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Opinion: Does old tech make new 4x4s better?

By Matt Raudonikis, 03 Aug 2020 Opinion

Opinion: Does old tech make new 4x4s better?

Our August 2020 cover car fuses old- and new-school 4x4 tech.

DAN Everett makes a fine point in the feature story on the badass Ford Ranger you see on the cover of the August 2020 issue of the magazine.

Sure, older 4x4s are built simpler, more durable and are more affordable than newer ones, but new cars are superior in just about every other way. So, wouldn’t it be nice to have something that gives us the best of both worlds?

I’m sure most of us don’t have the dollars to buy a brand-new or newish current-model 4x4, only to strip it, chop it up and re-engineer it to achieve that goal. But what Claire and Sean, along with the crew from Drag Tec Customs, have done with this Ranger ticks all the boxes of incorporating older, more robust design and parts into a newer vehicle to improve it in every way.

And it hasn’t taken rocket science to do it! Nissan Patrols are renowned for their tough diffs and flexy suspension design, so taking those parts and fitting them under the lengthened Ranger with quality suspension components was a smart move. I’m sure it wasn’t cheap, but the end result is a Ranger that is more capable, more durable and (I’ll bet) rides and steers better than an original Ford despite losing its IFS front end.

The photos of this Ranger got us thinking about some of the wild modified Ford fourbies we’ve featured over the past few years. Not just Rangers, but F-Trucks as well – and there’s even an Everest in our selection. Some have had engine swaps, others chassis mods, while some, like the Harrop Ranger, are just nice, clean, well-thought-out builds. Our selection of the best Ford customs can be found in the August 2020 mag. What do you think of our selection?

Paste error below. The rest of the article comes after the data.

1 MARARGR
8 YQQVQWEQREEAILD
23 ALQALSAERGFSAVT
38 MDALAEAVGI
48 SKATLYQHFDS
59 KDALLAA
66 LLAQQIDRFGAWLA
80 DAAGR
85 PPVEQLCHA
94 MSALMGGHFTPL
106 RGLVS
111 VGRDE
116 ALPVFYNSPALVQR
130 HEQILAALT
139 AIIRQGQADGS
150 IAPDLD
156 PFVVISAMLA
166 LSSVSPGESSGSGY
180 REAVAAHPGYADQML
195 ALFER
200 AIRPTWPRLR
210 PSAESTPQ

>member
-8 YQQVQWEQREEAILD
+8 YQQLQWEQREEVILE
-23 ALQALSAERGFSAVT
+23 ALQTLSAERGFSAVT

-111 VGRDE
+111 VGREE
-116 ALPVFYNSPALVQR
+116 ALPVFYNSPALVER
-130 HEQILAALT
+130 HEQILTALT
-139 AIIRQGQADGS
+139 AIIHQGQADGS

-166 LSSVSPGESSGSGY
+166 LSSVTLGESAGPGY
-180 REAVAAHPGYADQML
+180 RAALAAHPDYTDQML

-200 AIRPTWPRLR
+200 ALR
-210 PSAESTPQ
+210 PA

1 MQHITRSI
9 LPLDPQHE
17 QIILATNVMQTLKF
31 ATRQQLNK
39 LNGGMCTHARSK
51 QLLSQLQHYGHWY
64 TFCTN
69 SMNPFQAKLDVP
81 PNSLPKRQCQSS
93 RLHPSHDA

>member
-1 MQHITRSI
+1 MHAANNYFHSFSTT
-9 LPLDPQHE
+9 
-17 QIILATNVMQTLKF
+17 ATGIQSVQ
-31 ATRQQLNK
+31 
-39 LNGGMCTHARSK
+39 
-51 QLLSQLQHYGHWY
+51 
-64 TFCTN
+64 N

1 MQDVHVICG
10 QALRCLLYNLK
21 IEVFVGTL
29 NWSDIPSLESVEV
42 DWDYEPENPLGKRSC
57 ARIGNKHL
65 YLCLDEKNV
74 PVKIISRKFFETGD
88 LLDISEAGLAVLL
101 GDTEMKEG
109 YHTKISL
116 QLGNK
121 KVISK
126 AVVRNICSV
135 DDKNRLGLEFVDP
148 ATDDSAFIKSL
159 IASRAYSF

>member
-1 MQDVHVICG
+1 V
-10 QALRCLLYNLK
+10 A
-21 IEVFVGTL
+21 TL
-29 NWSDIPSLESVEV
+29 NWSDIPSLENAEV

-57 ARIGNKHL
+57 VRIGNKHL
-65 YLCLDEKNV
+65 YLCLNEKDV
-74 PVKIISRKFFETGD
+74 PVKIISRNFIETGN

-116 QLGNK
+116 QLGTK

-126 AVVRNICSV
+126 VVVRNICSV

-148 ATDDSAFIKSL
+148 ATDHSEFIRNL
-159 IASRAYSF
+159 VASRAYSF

And while I’m asking, what do you all think about the Ineos Grenadier? Is this the sort of vehicle we all would like for 4x4 touring and off-road adventures? Just like Claire’s black Ranger, here’s a vehicle that takes the traditional live axles on coil-sprung link suspension and couples it with a modern drivetrain in a vehicle that should meet all the required safety and emissions standards of a new car.

Personally, I’m surprised they didn’t strive to make it look less like a Land Rover, but, looks aside, it will be interesting to see how the Grenadier goes if and when it makes it to production … and whether we get it down under.